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WINGS Birding Tours – Photo Gallery

China: The Southeast in Winter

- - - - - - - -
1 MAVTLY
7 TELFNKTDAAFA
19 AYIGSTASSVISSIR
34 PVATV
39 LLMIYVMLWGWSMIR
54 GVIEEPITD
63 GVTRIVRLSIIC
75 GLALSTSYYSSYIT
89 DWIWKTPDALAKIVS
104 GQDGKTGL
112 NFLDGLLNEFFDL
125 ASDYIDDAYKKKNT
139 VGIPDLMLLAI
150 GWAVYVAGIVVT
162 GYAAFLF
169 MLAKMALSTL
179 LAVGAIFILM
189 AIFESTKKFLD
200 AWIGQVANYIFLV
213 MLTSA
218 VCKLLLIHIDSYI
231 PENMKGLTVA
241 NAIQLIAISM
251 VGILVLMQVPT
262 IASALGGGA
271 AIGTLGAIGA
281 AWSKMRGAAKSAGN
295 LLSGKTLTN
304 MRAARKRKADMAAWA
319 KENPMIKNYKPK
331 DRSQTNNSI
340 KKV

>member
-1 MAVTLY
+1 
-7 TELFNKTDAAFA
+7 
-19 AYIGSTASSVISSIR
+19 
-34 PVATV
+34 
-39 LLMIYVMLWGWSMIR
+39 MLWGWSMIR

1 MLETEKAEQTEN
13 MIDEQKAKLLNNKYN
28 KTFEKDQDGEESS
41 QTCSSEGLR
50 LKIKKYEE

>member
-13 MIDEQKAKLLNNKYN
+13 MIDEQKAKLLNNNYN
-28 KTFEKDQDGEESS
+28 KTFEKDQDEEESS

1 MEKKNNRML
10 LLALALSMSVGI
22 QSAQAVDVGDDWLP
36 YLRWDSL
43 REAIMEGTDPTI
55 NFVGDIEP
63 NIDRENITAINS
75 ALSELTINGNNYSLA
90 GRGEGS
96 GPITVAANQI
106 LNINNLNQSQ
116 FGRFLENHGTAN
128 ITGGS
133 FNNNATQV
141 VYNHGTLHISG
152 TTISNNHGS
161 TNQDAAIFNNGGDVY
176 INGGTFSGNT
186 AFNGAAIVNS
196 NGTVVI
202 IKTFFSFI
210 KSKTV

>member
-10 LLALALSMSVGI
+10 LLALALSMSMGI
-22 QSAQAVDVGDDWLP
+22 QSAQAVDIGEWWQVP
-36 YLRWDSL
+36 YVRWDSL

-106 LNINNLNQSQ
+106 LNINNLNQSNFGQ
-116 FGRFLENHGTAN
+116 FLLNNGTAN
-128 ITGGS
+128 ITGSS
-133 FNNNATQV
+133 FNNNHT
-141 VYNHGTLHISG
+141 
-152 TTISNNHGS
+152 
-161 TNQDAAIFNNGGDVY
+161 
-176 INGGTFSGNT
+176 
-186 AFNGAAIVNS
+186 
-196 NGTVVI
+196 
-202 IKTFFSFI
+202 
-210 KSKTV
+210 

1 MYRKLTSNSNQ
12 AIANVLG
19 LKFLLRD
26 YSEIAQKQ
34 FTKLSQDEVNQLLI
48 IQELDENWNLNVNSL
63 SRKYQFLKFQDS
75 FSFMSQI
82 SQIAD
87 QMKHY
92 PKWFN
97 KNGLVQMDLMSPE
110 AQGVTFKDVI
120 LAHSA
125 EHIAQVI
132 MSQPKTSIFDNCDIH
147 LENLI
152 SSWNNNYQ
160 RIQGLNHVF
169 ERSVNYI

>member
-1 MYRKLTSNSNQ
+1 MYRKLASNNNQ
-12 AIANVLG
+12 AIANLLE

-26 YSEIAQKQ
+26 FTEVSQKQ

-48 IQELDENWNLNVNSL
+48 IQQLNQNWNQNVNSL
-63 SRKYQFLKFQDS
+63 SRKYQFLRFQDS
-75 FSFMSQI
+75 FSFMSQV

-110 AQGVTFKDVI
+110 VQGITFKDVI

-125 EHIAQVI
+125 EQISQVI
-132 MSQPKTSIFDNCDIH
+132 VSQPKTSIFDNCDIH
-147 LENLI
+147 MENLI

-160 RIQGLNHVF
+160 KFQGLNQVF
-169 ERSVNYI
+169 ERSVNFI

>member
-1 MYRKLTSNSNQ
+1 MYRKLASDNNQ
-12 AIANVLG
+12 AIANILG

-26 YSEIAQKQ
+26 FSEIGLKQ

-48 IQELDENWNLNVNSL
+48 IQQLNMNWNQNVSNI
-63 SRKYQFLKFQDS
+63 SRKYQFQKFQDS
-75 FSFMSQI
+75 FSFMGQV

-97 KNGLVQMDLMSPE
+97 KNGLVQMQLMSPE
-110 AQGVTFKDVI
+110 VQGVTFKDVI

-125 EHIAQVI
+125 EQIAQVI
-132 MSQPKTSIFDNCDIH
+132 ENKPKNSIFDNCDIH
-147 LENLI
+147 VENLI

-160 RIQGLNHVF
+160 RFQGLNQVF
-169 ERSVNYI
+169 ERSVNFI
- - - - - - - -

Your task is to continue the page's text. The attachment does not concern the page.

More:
Paul Holt and Wang Qingyu will meet us… …in booming Shanghai… …where birds in open areas around the hotel might include Yellow-throated Bunting… …such widespread species as the noisy Light-vented Bulbul… …the fabulous-looking Red-billed Blue Magpie… …and perhaps a wintering Dusky Warbler or two. We’ll visit a lovely little village where the prize is Pied Falconet (sadly no image…). The many other birds here have included… Credit: Will Russell …the uncommon Bull-headed Shrike… …stream-addicted Plumbeous Water Redstarts… …and the stunning little Eurasian Kingfisher. There’s a shallow, meandering river west of Shanghai in Jiangxi Province… Credit: Will Russell …where we’ll look for Scaly-sided Merganser at its most reliable site in China. We’re likely as well to see handsome Spot-billed Ducks… …and birds are common along the river and could include smart-looking Brown-breasted Bulbuls… …flashy Oriental Greenfinches… …and the very local Long-billed Plover. Further west, at a small tea plantation, various buntings are numerous and there are always surprises… Credit: Will Russell …such as this watchful Crested Goshawk. Further west still there are some fine forested areas where we might see… Credit: Will Russell …the stunning Grey-chinned Minivet, usually in flocks,… …and the highly social Collared Finchbill. Poyang Hu is a major destination, reached by taking small boats down a tributary of the Yangtze River. Credit: Will Russell Along the way, we’ll probably see Ruddy Shelduck, perhaps from Tibet,… …the elegant White-throated Kingfisher… …and at every turn Pied Kingfishers. Our main destination is a lake packed with wintering storks, spoonbills, swans, geese and ducks. Adjacent to it are places where majestic and rare Siberian Cranes winter; here two consort with a White-naped Crane. We’ll return to Shanghai, where we’ll have time to visit the marvellous Shanghai Zoo… Credit: Will Russell …where birds like wild seed-destroying Yellow-billed Grosbeaks live adjacent to the captive corps. Yancheng is China’s second-largest reserve, supporting a vast amount of reed bed in which… Credit: Will Russell …one finds the endemic Reed Parrotbill… …and its charming and noisy cousin, Vinous-throated Parrotbill. Yancheng is perhaps best known for its wintering Red-crowned Cranes, ironically the national bird of both China and Japan… …but there are other wintering birds as well, sometimes including the ghostly Chinese Grey Shrike… and curious Bramblings. We’ll return to Shanghai in time to visit the delightful Forest Park, where among the various exercising groups and hikers we might see… Credit: Will Russell …quivering Red-flanked Bluetails… …and a delightful collection of wintering thrushes, including the shy Grey-backed… …the rare Japanese… …the oh-so elegant White’s (or Scaly)… …and the widespread Naumann’s. Travel on the Southeast China in winter tour is perhaps surprisingly easy with fine coaches… Credit: Will Russell …comfortable hotels, even in rural areas… Credit: Will Russell …and delicious food served in a seemingly endless series of dishes placed in the centre of the table on a “Lazy Susan.” Credit: Will Russell But of course not everything is elegant.  Here we use a riverside building offered to us as shelter from the rain for our typical picnic lunch of hot noodles (yummy…), breads, fruit, and yogurt among other things. Credit: Will Russell Here some local fishing boats that carried us up a tributary of the Yangtze River to a huge concentration of waterbirds. Credit: Will Russell Our travels take us to picturesque Chinese countryside… Credit: Will Russell …full of very friendly and curious people; the child here touching his nose may be reflecting one of the common local names for westerners, “Big Noses”… Credit: Will Russell …and see some imaginative local contraptions, here a wheeled device for bringing cut bamboo back to a small bamboo flooring factory… Credit: Will Russell …and spectacular scenes, here a fleet of fishing boats patriotically displaying a host of Chinese flags… Credit: Will Russell …and our roadside picnics often draw a crowd. Credit: Will Russell But the lasting impression of China is a country in the middle of stunningly quick development with a people in most ways just like us.  Here some early morning exercisers in a Shanghai park ride the Chinese version of an “Elliptical.” Credit: Will Russell